Just about everything works in Babyteeth. Scanlen impressively goes through a lot of different emotions. Toby Wallace is believable as the "dangerous" boyfriend (someone mentioned that they were reminded of Valley Girl). Davis has a stereotypical role (middle-aged mom with a drug problem) ... actually, much of what happens in Babyteeth reminds us of standard weepies, but it feels fresh just the same ... anyway, like Wallace, Davis is believable as a character you don't usually see outside of movies (and she gets the movie's best line: "This is the worst possible parenting I can imagine"). Toss in Ben Mendelsohn as the dad, and you've got a very capable cast. Murphy is unafraid to step slightly outside the lines in her direction, and whatever Kalnejais did in the transfer from stage to screen is seamless ... not once did I think, "this is based on a play". As many critics have noted, Babyteeth is familiar enough to trick us into thinking we know what is coming, and quirky enough to frustrate our expectations just the same.
Quite a mix of things over the last few days, so I'm stuffing them all into one post.
Julius Caesar. We've enjoyed watching our friend Arthur over the years in various plays, but since he moved down south (more jobs!) we only get to see him when he gets a spot on a TV series. So it was fun to watch a production of Julius Caesar by the Evergreen Theatre Collective, which was shown live on Facebook, with Arthur as Marc Antony. The production was quite inventive in using the quarantine effectively, with the cast showing up on the mosaic screen we've all gotten used to in the Zoom-meets-COVID era. Caesar was cut to fit a running time of about 90 minutes, but continuity was always clear. Arthur kicked ass on Antony's famous orations ... as I said, he is the first person I know who played a role previously done by Brando. Caesar was played by an African-American woman, which gave a different spin, more because it was a woman than because she was black. We knew we would like seeing our friend, but the entire production was quite good. [edited to add YouTube video of performance]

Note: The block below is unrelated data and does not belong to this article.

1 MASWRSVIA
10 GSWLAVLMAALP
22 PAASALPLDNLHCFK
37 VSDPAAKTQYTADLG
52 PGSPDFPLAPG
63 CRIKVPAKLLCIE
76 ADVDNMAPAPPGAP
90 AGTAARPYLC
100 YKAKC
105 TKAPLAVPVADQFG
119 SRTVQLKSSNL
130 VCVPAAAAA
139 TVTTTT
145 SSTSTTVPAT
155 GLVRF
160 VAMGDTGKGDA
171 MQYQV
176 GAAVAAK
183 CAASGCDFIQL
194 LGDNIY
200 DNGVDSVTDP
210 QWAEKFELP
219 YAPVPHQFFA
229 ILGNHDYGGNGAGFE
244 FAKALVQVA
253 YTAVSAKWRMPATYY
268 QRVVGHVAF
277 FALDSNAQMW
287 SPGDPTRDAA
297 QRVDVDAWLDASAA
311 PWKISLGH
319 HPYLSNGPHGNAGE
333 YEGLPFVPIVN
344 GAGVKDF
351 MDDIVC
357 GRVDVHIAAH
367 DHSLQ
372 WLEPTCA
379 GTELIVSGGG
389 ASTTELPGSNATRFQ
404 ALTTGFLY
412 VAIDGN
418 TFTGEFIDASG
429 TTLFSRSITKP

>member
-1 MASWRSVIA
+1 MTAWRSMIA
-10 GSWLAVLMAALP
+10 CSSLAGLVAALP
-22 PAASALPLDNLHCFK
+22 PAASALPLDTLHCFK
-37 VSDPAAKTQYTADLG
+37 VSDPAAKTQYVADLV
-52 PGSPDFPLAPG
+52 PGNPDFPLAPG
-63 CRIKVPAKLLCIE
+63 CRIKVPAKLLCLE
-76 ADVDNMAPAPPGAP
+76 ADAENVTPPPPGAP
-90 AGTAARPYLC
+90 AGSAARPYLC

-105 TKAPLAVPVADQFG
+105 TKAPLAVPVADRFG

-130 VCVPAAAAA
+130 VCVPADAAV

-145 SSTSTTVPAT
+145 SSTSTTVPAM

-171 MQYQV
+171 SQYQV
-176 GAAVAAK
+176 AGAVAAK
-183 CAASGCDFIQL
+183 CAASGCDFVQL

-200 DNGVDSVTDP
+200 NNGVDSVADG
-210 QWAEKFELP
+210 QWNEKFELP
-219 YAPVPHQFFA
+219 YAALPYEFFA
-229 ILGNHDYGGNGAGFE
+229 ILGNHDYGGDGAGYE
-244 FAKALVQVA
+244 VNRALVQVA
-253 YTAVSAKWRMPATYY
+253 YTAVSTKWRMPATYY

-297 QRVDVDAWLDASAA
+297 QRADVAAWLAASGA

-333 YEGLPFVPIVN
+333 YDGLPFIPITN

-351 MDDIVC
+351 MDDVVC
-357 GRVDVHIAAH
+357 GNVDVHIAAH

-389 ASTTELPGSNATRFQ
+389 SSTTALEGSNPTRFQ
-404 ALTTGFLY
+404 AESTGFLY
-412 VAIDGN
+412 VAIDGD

Ivan the Terrible, Part II (Sergei M. Eisenstein, 1958). I had watched Part I ten years ago (Ivan the Terrible, Part I), which is to say, I didn't remember much of what happened in that earlier film. I read up a bit and then jumped into Part II. Eisenstein had planned a Part III, but it never happened. He finished Part II in 1946, but the Party didn't like it and it wasn't released. Eisenstein died in 1950, Stalin in 1953, and the film was finally released in 1958. Part II is magnificent to look at, and Prokofiev's score was great, but for me, everything was static. Eisenstein loved his close-ups and his montage, but in this case, I was unimpressed. #228 on the They Shoot Pictures, Don't They list of the top 1000 films of all time.
One section of the film is in color, and this dance vibrates with movement. (When you click on the video, you'll be asked to watch on YouTube.)
Creature Feature: The Little Shop of Horrors (Roger Corman, 1960). Has there ever been a more apt example of sublime-to-ridiculous? From Shakespeare and Eisenstein to Roger Corman. This is the original quickie that later spawned the musical. The making of the film has become legendary over time, and who knows what is true and what is exaggeration? The budget was $30,000, give or take a few grand. They shot it in 2 1/2 days, give or take a day. Corman saved money by making full use of Charles B. Griffith, who wrote the screenplay ... Griffith also appeared on screen in two different roles, did the voice for Audrey Jr., and managed to get his grandmother, his father, and other relatives in the picture. Jack Nicholson has a brief role as a pain-loving dental patient. Is it any good? For as cheap as it was to make, sure, it was good. It has become a cult classic, certainly worth a view if you've never seen it and have 72 minutes to spare. But I wouldn't go overboard.